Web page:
How I'm Creating an Edible Front Yard (and You Can Too)
It won't be long until we can pick apples on our way out the door. Photo: Amy Suardi/Frugal Mama
Tiny fuzzy globes are plumping up on the Reliance peach tree we planted in our front yard a few weeks ago. And the Honeycrisp apple tree and its cross-pollinating friend, a Golden Grimes apple, are starting to lose their shell-pink flowers and grow little balls of future goodness. According to the man in the local nursery who advised us on our 8-foot tall fruit trees (for $55 each, on sale), we will be harvesting fruit this summer.
Fruits and vegetables can be as beautiful as the ornamental bushes and flowering plants that you normally see in front yards. In fact, some people create abundant landscapes with food like climbing tomatoes, artichokes, and purple basil. You may have read, like I did, about the edible yards of gardening experts like Rosalind Creasy (author of Edible Landscaping) or "food not lawns" advocates like Ivette Soler (who wrote The Edible Front Yard).
When we were trying figure out how to relandscape our new house's outdoor area to be more kid- and mom-friendly, I thought about growing food. Our back yard was not an option due to the deep shade provided by our neighbors' trees. Our small front yard space was brighter, but we needed to cut down a dying mulberry tree to provide enough sun to grow fruit and vegetables (six to eight hours is recommended). Creating an activity that would draw me and my children out of doors was the objective, and so far our edible front yard is doing just that.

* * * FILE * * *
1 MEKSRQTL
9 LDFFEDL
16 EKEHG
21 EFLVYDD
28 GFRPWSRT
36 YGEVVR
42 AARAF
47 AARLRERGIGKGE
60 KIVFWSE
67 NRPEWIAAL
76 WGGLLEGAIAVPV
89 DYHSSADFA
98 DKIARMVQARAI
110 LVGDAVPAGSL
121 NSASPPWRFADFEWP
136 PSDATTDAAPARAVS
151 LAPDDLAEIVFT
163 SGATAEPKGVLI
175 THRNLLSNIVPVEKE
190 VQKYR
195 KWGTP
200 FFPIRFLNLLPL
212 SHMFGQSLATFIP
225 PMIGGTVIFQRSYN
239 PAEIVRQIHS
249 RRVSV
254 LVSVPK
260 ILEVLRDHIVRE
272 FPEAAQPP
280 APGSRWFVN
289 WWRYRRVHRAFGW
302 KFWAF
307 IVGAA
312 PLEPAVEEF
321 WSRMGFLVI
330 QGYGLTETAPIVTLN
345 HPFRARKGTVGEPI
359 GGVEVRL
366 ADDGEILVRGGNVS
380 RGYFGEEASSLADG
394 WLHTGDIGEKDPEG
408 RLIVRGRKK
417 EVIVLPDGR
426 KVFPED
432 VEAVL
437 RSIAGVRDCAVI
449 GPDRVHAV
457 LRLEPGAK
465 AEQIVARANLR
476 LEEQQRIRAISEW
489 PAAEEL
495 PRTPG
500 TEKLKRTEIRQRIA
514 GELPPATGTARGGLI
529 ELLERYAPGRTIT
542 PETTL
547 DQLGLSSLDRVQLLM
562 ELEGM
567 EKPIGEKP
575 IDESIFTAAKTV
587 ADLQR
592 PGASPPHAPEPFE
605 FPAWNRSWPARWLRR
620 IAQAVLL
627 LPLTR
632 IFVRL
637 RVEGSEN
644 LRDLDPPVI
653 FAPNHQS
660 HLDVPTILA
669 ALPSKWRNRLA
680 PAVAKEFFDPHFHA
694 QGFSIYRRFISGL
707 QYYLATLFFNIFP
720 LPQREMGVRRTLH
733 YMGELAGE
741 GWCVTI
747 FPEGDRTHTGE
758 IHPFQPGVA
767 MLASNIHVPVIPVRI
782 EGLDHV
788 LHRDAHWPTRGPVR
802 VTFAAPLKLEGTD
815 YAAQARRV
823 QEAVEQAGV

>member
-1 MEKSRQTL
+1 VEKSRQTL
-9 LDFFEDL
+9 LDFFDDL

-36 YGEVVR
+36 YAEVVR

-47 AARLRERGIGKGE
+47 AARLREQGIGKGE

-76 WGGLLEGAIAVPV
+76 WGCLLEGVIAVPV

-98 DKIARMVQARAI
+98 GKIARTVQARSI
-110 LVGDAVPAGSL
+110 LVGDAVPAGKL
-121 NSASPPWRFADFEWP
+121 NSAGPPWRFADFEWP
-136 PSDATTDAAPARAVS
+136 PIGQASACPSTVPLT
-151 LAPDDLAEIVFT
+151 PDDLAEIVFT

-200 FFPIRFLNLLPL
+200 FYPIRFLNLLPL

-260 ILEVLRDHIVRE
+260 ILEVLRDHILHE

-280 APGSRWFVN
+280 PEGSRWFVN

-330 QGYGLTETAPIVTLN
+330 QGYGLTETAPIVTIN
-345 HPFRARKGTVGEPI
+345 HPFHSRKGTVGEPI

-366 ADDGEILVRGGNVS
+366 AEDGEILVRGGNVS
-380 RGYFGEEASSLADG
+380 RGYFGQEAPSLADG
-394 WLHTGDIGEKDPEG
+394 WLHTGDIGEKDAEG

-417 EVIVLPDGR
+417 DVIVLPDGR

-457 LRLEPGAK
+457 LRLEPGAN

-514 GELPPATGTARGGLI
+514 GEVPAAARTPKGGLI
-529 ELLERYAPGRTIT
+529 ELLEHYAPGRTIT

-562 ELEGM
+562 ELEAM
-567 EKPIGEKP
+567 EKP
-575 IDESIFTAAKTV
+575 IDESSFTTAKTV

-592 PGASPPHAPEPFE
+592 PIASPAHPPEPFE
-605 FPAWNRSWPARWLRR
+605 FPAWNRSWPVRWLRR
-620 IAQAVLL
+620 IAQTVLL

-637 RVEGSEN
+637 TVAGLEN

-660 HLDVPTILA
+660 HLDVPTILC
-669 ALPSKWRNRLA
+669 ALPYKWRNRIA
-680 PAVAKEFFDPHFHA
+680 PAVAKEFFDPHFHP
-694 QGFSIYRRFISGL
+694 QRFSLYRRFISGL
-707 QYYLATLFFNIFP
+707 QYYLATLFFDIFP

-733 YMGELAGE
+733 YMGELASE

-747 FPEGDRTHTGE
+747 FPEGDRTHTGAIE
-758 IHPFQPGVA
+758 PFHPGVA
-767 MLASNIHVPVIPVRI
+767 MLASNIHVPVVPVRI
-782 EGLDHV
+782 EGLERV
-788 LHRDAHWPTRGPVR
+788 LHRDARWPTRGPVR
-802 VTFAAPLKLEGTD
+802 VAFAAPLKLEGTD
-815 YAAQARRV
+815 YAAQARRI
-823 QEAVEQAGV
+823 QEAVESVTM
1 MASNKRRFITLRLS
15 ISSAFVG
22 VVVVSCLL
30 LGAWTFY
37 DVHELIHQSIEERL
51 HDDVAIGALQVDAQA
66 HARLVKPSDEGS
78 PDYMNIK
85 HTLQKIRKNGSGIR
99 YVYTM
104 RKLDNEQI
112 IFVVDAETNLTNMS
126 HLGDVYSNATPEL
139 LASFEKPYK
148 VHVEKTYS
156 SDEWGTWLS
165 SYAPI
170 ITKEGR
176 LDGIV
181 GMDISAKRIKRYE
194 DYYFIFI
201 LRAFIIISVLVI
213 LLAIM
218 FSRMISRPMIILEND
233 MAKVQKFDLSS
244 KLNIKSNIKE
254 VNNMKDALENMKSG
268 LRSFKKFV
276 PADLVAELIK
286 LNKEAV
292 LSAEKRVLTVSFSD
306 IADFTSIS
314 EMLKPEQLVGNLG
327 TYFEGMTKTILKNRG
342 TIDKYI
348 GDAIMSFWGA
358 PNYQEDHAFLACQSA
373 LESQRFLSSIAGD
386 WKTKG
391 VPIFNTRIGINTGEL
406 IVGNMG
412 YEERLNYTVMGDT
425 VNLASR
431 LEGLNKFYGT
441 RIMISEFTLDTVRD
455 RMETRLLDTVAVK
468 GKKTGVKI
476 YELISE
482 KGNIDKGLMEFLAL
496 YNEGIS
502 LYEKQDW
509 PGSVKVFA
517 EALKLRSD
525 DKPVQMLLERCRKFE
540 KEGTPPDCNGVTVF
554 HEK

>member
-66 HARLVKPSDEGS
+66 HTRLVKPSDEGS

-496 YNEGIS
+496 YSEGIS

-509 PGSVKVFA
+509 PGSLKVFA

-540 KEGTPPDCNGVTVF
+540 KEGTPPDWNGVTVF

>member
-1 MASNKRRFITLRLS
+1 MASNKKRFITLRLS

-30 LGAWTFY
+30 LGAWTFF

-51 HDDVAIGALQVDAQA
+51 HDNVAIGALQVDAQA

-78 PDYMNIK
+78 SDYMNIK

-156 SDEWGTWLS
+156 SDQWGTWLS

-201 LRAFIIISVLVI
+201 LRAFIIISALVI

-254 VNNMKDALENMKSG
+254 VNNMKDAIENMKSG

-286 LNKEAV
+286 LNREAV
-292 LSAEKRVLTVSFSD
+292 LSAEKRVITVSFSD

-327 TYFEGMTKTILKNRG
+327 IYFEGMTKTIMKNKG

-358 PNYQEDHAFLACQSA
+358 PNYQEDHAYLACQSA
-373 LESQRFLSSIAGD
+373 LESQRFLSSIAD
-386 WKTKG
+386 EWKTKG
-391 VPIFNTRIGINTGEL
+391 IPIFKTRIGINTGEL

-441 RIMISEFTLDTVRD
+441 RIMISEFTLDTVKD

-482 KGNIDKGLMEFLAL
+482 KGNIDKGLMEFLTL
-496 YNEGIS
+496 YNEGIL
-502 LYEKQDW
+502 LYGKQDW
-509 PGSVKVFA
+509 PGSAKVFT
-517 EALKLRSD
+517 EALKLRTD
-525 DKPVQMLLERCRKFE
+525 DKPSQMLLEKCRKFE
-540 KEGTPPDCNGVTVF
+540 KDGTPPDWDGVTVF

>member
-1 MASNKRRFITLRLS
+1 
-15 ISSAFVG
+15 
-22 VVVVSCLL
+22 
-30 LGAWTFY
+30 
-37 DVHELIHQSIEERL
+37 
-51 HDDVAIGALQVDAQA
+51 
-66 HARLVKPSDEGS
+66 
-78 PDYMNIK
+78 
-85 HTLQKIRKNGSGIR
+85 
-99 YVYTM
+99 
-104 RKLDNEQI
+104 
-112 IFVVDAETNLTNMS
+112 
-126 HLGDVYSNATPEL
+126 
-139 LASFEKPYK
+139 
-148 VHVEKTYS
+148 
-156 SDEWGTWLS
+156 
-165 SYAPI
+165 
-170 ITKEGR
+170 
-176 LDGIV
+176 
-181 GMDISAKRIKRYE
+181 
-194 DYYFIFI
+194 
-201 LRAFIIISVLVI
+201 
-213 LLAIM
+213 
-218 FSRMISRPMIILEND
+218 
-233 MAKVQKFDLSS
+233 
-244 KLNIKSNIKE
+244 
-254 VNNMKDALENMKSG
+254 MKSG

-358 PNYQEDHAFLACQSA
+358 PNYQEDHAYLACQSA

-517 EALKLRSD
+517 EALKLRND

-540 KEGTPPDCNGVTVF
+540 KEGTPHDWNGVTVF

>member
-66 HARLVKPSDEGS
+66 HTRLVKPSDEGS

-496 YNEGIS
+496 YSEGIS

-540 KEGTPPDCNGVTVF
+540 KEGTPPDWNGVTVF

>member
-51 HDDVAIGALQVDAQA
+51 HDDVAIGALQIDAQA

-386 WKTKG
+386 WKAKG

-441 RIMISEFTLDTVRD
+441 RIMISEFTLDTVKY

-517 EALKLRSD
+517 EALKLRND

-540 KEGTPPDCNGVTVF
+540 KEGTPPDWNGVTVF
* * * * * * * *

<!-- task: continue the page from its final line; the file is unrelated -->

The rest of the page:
Our kale growing near the sidewalk. Photo: Amy Suardi/Frugal Mama
Last week, we planted rucola and Tuscan kale (because my kids actually love kale chips), Sungold cherry tomatoes, and lettuce-leaf basil, brought all the way from Italy by my husband's father. Since it's our first time growing, we mainly started with small plants -- including sage, rosemary, flat-leaf parsley, and -- to sprinkle on our favorite pizza -- oregano. Since we love eating fried pumpkin flowers (and Halloween), we planted some jack-o-lantern pumpkin seeds too.
The important thing with front yard gardens is to keep them pretty, since the front is the face we present to the world and our neighbors (who have property values to keep up). We edged our veggie beds with miniature boxwood bushes and antique bricks (which we found at a salvage yard), and we'll be careful to keep them tidy, even during winter. We also tried to choose plants that are both edible and ornamental, like the eight blueberry bushes that we planted behind the fruit trees. Instead of looking scraggly and brown by fall, blueberry bush leaves turn a beautiful red color.
We covered our blueberries with bird netting so we could reap the rewards. Photo: Amy Suardi/Frugal Mama
Just like I'd love to slowly replace most of my IKEA stand-in furniture with vintage beauties, my goal is to slowly replace most of our landscaping with edible plants. Why not get both taste and beauty out of the care we put into our yards?
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